Some people say winning is all about getting off to a good start, whilst others firmly believe the key to victory is all about a strong finish, so which of these theories holds up in Super Rugby this season?

We look at the amount of tries scored and conceded during each period of the game in Super Rugby this season, as we take a more in-depth look at the scoring patterns in this season’s competition.

The best way to analyse this is to look at each conference and where better to start than in New Zealand with the Hurricanes, who sit at the top of the overall standings.

The 'Canes have won all but one game in 2015 and they have done so by performing well in each quarter of the game, outscoring their opponents in each 20 minute period. They have been particularly strong, however, in the final 20 minutes of their games, managing more tries than any other team in that time (10), whilst only three teams have conceded fewer in the same segment than the Wellington-based side (3).

The Chiefs sit just one point behind and the Hamilton-based side is similar in that they finish games well, scoring the joint-second most final quarter tries (7), and conceding the joint-fewest too (1). However the Chiefs have been remarkably consistent this year, scoring and conceding a similar amount of tries in the first half as they do in the second.

We could also turn the analysis on its head too, and look at whether underperforming teams start or finish poorly.

The Blues have endured a poor season, getting off to a slow start in many of their games as they have conceded a league-high eight tries in the opening 20 minutes of games this year. However they have picked up their game in the second and third quarters, before being outscored in the final 20 by four tries to two, all of which serves to highlight that a poor start and a poor finish is a recipe for disaster regardless of what goes on in those middle minutes.

On to South Africa, where the Bulls sit two points ahead of the Stormers at the head of their conference.

In terms of five-pointers, the Pretoria-based side has performed better in the first halves of their games this season, scoring three more tries than their opponents in each of the first two quarters, before being outscored by three tries in the second half of their games.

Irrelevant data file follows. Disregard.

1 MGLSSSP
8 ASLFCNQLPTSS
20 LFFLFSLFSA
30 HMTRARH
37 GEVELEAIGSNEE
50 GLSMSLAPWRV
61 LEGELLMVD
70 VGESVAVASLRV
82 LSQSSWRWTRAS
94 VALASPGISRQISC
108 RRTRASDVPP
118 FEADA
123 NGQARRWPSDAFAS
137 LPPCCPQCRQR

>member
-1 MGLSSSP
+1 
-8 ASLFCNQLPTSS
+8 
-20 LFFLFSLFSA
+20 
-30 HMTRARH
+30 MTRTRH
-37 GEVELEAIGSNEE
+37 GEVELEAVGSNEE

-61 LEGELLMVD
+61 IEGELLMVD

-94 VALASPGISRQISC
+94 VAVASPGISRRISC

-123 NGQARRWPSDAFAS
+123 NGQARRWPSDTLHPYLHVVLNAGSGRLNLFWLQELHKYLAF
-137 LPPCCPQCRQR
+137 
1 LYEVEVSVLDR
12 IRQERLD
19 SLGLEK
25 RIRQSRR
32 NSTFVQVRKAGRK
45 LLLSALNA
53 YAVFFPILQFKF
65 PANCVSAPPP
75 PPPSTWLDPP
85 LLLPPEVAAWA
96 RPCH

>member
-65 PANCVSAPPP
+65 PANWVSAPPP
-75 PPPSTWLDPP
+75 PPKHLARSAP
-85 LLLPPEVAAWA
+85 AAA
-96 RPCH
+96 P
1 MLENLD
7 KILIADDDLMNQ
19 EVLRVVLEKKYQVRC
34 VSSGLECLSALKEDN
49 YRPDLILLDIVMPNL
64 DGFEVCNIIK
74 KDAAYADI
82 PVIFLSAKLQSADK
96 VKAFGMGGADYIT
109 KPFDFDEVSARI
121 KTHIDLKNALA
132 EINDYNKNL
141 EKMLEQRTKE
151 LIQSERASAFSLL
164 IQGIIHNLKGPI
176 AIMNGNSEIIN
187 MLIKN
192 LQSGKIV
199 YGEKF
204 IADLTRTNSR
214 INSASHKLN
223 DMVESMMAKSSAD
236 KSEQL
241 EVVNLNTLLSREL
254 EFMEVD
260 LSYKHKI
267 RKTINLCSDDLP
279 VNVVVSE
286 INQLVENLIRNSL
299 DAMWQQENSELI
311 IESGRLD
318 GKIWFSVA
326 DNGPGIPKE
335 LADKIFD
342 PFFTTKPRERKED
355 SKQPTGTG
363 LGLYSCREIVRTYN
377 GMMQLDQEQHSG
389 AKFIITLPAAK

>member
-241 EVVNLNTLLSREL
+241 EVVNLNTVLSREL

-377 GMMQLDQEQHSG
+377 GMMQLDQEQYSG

Elsewhere in South Africa, the Stormers have started games well before tailing off either side of half time and then hitting a crescendo in the final 20. They have scored seven and conceded just two in that time.

The Cheetahs, South Africa’s lowest ranked side so far in 2015, have done the opposite of the Stormers, sandwiching an improved middle 40 minutes with a poor start and disappointing finish.

The Brumbies lead the way in Australia and in terms of scoring, have performed well in the first and third quarters of their games. However it can be argued that they also finish strongly, as they have conceded just one try in the final quarter of their games, and just two second half tries overall - a competition-low.

Staying in the Australian Conference, the Waratahs have started better than they have finished this season, but have not excelled in any category, and are befitting of their mid-table status as a result. The Rebels, meanwhile, let down a steady start with a poor ending, whilst the Reds and Force will be disappointed with their performances in each segment of their matches.

The findings? Cliché maybe, but a game can be lost if not won in the opening stages of Super Rugby.

The final moments of matches in our sport, particularly in such a competitive competition, are extremely important and it is the front-runners’ longevity that is separating them from the rest of the chasing pack at the moment.

It seems though a lapse either side of half-time can go unpunished and the figures confirm that it is immensely difficult for any side to sustain authority throughout a Super Rugby match.